“We were asking questions and the chief was responding to those questions and then this manifesto comes out from the FOP basically threatening us and calling our neighbors to take up arms and rally against us,” Scott explained.

Mutchler’s letter led to a public outcry and several events concerning the subject were scheduled for Monday, June 22. At noon, dozens of protesters stood outside police headquarters chanting “This is what democracy looks like.” The rally was organized by Louisville2Ferguson (L2F), a local group affiliated with the #Blacklivesmatters movement. Ashely Belcher, an L2F member and founder of the Louisville Women’s Alliance, said the negative reaction to Mutchler’s letter extends beyond the activist community. Even people who think the Manyoun shooting was justified don’t agree with a police officer threatening American citizens for practicing their First Amendment rights.

“This rally was hastily put together,” Belcher said. “We expected a small group of people to show up downtown to give Chief Conrad a letter asking for Mutchler’s dismissal. But so many people showed up that they were shutting down streets. There have been so many initiatives to work with the police and work with this community. We’ve sponsored forums. Then for this letter to come out that basically says everything some people always thought was true — they are targeting, profiling and investigating innocent citizens. That really incited a lot of people.”

The protesters had a list of 12 demands for Chief Conrad and Mayor Fischer. Number 11 on the list states, “Fire Mutchler by 5pm Friday (Pres of FOP and LMPD Sergeant).” However, neither Conrad or Fischer has the authority to “fire” Mutchler from the FOP presidency, as he was elected on post by rank and file police officers. Mutchler is currently serving his third consecutive two-year term, which will end in November of this year. A spokesperson within the River City FOP told LEO that the only process by which the office of an FOP president can be terminated prior to the end of a term is if that person resigns. Thus, the only action that can remove Mutchler from the FOP presidency against his will is firing him from the police force, which would disqualify him from holding an FOP office.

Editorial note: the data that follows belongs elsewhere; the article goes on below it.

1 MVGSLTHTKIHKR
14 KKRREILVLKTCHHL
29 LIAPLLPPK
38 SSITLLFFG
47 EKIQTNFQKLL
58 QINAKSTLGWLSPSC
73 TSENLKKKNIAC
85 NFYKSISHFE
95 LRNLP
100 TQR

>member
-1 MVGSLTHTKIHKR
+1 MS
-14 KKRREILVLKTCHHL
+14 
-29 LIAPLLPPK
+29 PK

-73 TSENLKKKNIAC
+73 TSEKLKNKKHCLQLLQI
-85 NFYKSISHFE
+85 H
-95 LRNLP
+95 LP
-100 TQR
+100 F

Activists also demanded a complete overhaul of the LMPD’s use-of-force policies and more engagement between the police and the community. Further, they asked for the top five ranking LMPD officers to denounce Mutchler’s letter. That is something Conrad and Fischer have already done themselves.